The above method ensures that the airways and vessels correspond to the basins and the fissures are the peaks or watersheds(also called merging candidates), of the 3-D topography of the image.

3.2.2 Watershed Transform

The watershed transform algorithm used is the Interactive Watershed Transform (IWT) algorithm proposed by (Hahn and Peitgen, 2003), for its efficiency and real-time interactivity. It computes the basins and merges from the input image and arranges them hierarchically in a tree. FIG. 1K shows the basins, bi and merges, mi for a 1-D gray level topography, which are ordered according to their depth. The algorithm is described below:

  • Require: Input image I[pεD], N(p) specifying connected neighbors of voxel p, e.g. 4,6,8 connectivity.
  • Ensure: Output Table of atomic basins B=∪bi where:
    • g[i] the lowest gray level value of basin bi
    • r[i] is the reference by index to the deepest connected basin
    • l[i] is the basin label
  • Ensure: Output Table of merging candidates M=∪mj, where:
    • k[j] index of basin candidate bk that is to be merged
    • a[j] index of the deeper basin ba that is to be merged to bk
    • g[j] gray level of merging event mj

Initialize:

Work Image W(p) 0,∀p ∈ D
β 0 //basin counter
μ 0 //merging counter
Sort voxels by gray level in ascending order and store in container S
for v = 1 to size of S do
 p S[v]
 Bp {bk ∈ B| ∃q ∈ N(p) W[q] = k} //neighboring basins
 if Bp = 0 ; then
  β β + 1
  g[β] gray level value of p
  r[β] β
  W[p] β
 else
  α arg min{BASE(k) | bk ∈ Bp}|
  W[p] α //basin counter
  for ∀bk ∈ Bp do
   if BASE(k) ≠ BASE(α) then
    r[BASE(k) r[BASE(α)]
    μ μ + 1
    k[μ] k
    a[μ] α
    g[μ] gray level value of p
   end if
  end for
 end if
end for
function BASE(k)
if r[k] ≠ k then
  k BASE(r[k])
end if
return k

Once the watershed transform has been computed, the basins can be merged according to selected markers in real-time, using the following algorithm:

Require: hpf, the pre-flooding height to control basin merging, and the set of markers MARK.

for ∀bk ∈ B do
 l[k] 0
 r[k] k
end for
// Label basins with marker labels
for ∀m ∈ MARK do
 b W[m]
 l[b] label of m
end for
// Consider each merging candidate from bottom to top
for μ = 1 to size of M do
 MERGE(μ, hpf)
end for
// A single merge of 2 basins
k BASE(k[μ])
a BASE(a[μ])
function MERGE(μ, hpf)
if hpf≧ g[μ]−g[k] then
 if l[a] == 0 α l[k] == 0α == l[k] then
  r[k] = = a
 end if
 if l[a] = = 0 then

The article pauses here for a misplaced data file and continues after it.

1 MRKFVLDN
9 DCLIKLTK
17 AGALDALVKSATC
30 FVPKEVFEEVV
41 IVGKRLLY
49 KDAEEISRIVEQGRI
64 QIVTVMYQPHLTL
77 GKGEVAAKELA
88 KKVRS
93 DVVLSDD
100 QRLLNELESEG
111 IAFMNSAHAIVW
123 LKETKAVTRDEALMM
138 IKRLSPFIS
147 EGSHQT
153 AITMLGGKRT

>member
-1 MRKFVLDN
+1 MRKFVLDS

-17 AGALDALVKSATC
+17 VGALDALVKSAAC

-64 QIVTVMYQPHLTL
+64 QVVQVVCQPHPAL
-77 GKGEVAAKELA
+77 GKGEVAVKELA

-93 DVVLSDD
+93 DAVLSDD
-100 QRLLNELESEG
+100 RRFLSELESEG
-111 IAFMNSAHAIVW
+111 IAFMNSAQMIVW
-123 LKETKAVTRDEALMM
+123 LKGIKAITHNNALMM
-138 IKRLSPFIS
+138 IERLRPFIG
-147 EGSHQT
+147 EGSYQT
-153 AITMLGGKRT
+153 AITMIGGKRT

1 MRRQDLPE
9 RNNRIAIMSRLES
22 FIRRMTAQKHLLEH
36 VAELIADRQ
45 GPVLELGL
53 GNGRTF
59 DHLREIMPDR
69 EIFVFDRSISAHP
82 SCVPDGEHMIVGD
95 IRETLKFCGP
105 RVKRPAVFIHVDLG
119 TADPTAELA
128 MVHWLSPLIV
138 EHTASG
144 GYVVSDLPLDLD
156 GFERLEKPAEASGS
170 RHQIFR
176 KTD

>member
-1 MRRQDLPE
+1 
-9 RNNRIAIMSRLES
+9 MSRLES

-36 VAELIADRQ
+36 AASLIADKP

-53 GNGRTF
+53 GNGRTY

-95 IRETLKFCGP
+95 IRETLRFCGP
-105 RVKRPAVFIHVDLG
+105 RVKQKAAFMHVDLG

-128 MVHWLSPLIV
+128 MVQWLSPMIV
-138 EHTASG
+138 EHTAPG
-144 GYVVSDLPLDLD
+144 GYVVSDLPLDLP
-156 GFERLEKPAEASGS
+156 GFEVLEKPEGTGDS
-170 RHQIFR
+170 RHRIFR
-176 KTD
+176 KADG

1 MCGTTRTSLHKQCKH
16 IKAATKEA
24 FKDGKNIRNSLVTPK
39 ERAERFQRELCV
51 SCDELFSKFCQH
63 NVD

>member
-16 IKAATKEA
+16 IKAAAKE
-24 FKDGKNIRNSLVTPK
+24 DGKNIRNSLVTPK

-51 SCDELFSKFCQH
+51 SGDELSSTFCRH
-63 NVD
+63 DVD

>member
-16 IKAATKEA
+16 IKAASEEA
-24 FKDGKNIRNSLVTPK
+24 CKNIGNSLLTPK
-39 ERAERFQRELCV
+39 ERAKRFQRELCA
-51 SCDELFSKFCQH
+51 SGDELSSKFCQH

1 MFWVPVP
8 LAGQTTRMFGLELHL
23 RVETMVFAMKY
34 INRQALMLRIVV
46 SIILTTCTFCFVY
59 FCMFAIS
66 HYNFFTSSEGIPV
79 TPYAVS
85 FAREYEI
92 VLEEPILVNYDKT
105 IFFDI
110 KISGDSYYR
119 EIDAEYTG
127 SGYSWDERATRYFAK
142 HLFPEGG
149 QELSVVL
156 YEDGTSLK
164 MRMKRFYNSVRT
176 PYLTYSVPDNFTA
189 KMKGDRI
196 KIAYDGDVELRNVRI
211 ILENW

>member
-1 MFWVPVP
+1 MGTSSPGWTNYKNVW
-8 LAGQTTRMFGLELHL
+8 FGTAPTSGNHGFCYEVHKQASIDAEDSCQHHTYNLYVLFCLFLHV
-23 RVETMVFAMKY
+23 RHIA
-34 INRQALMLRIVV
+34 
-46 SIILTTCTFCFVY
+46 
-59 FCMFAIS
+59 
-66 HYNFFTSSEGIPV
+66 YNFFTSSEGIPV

l[a] = l[k]
 end if
end if
// Label lookup for voxel p
function LABEL(p)
k W[p]
if l[k] == 0 r[k] ≠ k then
 l[k] l[BASE(k)]
end if
return l[k]

NOTE: The basin and merging tables, referred to in the algorithm above, have three different fields for each basin and merging index. The tables were implemented as vector of vectors (C++ Standard Template Library), thus dynamic allocating memory for each new basin and merging candidate.
3.2.3 Marker Selection

The IWT requires markers for basin merging. The markers for basin merging are selected automatically, from the airway tree anatomical labeling. The airway tree XML file is read and the tree structure is extracted. The airway branchpoints corresponding to the roots of the different lobar sub-trees are TriLUL, LLB6, TriRUL, RB4+5 and TriEndBronInt, which correspond to the left upper lobe, left lower lobe, right upper lobe, right middle lobe and the right lower lobe respectively (FIG. 1L). Using the formal graph description extract the whole sub-tree for a given lobe, by doing a breadth-first search from the corresponding lobar root. Once the sub-trees are extracted, set all centerline points as markers for that give lobe. Further, construct a window around each branchpoint of the sub-tree and pick all points in the windows as markers. This is done to pick the lower generation vascular segments that are located near the airway tree segments. The window sizes for picking the markers are different for each lobe, and are selected according to a-priori shape information. The following are the windowing limits for each lobe, centered around the corresponding branchpoints, in pixels:

Xmin Xmax Ymin Ymax Zmin Zmax
Left upper −20 10 −30 5 −3 0
Left lower −10 20 −5 30 0 3
Right upper −20 20 −30 15 −3 0
Right middle −15 20 −20 10 −3 0
Right lower −10 20 −5 30 0 3

Additionally select some extra markers from a-priori shape information for the lobes. Take transverse slice number 30 from the top of the lung and pick all vascular segments as markers for the upper lobes for each lung.
3.2.4 Watershed Reconstruction/Basin Merging

After selecting all markers, the lobes can be segmented using the basin merging procedure described above. It should be noted that if the segmentation is not satisfactory, manually selected markers can be placed and the basin merging redone interactively and in real-time.

The oblique fissure segmentation technique and the horizontal fissure segmentation technique described below represent suitable, example ways of carrying out oblique and horizontal fissure segmentation (more broadly, fissure segmentation) consistent with some embodiments of the present methods, devices and systems:

4.1 Oblique Fissure Segmentation Introduction

Oblique fissure segmentation is the automatic identification of the right and left oblique fissures. The fissure ROI is determined from the approximate lobar boundaries (FIG. 7.1) found by the watershed segmentation algorithm described in sections 3.1-3.2.4 above, and we find the exact fissure surface using 3-D graph search.